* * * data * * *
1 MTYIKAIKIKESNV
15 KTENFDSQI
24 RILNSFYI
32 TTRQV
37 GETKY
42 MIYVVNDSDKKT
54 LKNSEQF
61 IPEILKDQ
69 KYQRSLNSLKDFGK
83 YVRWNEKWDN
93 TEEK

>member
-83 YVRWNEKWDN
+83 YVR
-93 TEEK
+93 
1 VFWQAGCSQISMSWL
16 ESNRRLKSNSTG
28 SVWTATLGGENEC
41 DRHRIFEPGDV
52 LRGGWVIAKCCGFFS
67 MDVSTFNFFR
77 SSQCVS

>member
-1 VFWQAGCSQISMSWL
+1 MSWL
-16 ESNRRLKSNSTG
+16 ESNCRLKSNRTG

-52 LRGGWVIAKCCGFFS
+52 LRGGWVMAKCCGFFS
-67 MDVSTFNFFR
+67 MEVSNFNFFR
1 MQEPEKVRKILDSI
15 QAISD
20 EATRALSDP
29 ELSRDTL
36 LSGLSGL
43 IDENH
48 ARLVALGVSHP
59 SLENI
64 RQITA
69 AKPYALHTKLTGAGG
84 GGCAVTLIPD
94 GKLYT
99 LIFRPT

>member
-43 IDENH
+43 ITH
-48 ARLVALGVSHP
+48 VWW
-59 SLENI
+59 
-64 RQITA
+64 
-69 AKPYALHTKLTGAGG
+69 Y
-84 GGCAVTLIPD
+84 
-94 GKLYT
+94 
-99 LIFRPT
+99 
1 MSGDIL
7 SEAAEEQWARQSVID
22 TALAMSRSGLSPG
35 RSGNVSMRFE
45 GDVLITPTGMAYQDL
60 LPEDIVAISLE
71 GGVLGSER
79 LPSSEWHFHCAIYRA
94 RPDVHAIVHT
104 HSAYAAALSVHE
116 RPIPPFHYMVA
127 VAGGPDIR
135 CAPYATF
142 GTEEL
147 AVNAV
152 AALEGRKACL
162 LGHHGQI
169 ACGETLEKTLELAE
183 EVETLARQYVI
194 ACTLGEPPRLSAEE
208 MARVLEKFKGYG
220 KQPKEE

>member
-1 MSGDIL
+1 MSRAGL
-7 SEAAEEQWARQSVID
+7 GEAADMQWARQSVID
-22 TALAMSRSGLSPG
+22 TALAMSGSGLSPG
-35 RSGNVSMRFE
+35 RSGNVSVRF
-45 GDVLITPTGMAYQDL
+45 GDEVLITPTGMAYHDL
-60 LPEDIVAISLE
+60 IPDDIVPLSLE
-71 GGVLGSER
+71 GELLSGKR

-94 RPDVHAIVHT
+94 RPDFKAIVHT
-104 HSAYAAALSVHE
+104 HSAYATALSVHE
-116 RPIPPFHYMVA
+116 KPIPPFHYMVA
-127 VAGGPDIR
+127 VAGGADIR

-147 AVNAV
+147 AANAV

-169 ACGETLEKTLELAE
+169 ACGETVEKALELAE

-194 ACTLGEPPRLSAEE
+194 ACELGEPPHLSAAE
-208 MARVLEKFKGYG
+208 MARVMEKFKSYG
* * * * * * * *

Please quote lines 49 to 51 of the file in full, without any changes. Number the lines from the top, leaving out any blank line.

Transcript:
-48 ARLVALGVSHP
+48 VWW
-59 SLENI